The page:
Imprint obligation quo vadis?
I have already written a lot about the imprint obligation here on the blog. Most of the information should be found through the search.
The fact that in the vast majority of cases YouTube channels and Twitch streamers are subject to the imprint obligation is quite clear. Since larger streamers or YouTuber have now often concluded contracts with agencies for these to conclude advertising contracts and the like, I often get whether the address of the agency can then be included in the imprint. After all, it is usually an office with employees and in this way one does not have to reveal one’s private address to the numerous unknown followers.
I can understand the fear of disclosing the private address. Unfortunately, however, I have to say that, in theory, this is still a violation of the Telemedia Act.
Section 5 TMG
Pursuant to Section 5 paragraph 1 TMG, one must include in the imprint:
the name and address at which they are established, in addition to the legal form, the persons entitled to represent and, where information is provided on the capital of the company, the ordinary or share capital and, if not all, deposits to be paid in cash, the total amount of the outstanding deposits […]
It is probably undisputed among the vast majority of streamers who do not operate directly from the office of an agency that they are NOT established at the Agency’s address. I must add, however, that I am not yet aware of a judgment that addresses the problem of whether, in the event that at least an imprint exists through which the streamer/YouTuber could be reached, the purpose of the standard could not be fulfilled and could be considered for an analogous application. The prerequisite for this, however, would certainly be the clear guarantee of a rapid response and, in case of doubt, contact for persons wishing to make legal claims.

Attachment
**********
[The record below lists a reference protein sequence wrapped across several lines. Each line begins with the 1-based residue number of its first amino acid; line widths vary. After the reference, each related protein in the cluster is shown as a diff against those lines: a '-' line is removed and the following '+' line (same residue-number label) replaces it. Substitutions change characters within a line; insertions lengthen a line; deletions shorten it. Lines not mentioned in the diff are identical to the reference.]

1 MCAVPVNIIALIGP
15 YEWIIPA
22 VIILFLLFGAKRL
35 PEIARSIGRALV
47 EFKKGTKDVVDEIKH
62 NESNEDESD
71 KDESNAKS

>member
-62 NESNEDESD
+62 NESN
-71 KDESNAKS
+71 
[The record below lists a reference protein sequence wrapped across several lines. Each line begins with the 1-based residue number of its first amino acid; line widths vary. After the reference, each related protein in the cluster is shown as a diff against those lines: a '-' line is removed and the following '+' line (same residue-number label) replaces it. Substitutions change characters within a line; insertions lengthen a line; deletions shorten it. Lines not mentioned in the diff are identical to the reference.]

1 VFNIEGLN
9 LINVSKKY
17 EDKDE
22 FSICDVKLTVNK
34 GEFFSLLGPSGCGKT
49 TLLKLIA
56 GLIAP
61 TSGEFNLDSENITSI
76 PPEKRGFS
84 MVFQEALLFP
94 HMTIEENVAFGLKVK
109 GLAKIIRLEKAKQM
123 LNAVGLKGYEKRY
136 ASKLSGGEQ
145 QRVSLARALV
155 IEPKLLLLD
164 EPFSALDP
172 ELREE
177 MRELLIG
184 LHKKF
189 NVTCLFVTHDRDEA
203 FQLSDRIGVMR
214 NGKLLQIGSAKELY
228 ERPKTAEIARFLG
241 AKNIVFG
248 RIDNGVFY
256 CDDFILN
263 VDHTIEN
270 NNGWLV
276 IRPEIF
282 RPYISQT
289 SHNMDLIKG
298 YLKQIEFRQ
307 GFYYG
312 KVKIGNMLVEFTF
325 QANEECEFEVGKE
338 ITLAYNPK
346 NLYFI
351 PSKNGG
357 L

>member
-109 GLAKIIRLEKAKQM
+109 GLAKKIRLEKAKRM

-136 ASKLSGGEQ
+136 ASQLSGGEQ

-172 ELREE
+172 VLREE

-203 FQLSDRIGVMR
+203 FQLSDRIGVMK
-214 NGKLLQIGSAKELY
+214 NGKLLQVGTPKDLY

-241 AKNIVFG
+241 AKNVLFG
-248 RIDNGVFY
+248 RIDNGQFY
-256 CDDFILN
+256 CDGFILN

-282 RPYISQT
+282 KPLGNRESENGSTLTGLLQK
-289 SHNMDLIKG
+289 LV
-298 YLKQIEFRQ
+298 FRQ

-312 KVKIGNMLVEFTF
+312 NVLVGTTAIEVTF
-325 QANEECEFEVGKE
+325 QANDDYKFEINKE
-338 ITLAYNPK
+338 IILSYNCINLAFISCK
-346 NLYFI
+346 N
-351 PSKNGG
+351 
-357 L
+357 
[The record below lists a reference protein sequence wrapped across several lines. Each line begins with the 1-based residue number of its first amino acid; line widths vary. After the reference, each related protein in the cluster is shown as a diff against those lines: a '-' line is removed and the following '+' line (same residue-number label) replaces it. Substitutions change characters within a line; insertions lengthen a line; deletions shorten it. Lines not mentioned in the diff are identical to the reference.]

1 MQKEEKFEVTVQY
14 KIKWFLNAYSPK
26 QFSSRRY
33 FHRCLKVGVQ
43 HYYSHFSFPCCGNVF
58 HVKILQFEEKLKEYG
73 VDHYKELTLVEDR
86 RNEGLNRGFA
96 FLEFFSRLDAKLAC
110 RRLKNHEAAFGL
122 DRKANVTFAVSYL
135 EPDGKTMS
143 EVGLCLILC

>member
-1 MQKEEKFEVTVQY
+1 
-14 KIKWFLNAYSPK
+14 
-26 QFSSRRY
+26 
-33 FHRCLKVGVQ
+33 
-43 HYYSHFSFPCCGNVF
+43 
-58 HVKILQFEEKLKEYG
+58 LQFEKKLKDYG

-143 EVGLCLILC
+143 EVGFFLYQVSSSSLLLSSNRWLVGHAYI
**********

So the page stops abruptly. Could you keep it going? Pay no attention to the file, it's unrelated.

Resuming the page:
This should also be clearly stated and reference should be made to the relevant legal issues.
The legislator wants to act. Only when?
The legislator is aware of the problem, because in February of this year the Group of the Left called on the Federal Government to submit a law requiring the disclosure of the private address in the imprint of websites of private individuals, micro-entrepreneurs as well as privately run blogs. Optionally, it should instead be possible to specify the loadable address by designating a service representative. So far, however, I am not aware of any real legislative initiative.
What I would advise against, however, is to include the address of mother, father, grandmother or similar persons in the imprint. On the one hand, they are certainly insanely happy about possible legal mail. On the other hand, problems may then arise with regard to the jurisdiction of courts, the clarification of which would entail costs, even if the claims asserted do not otherwise exist.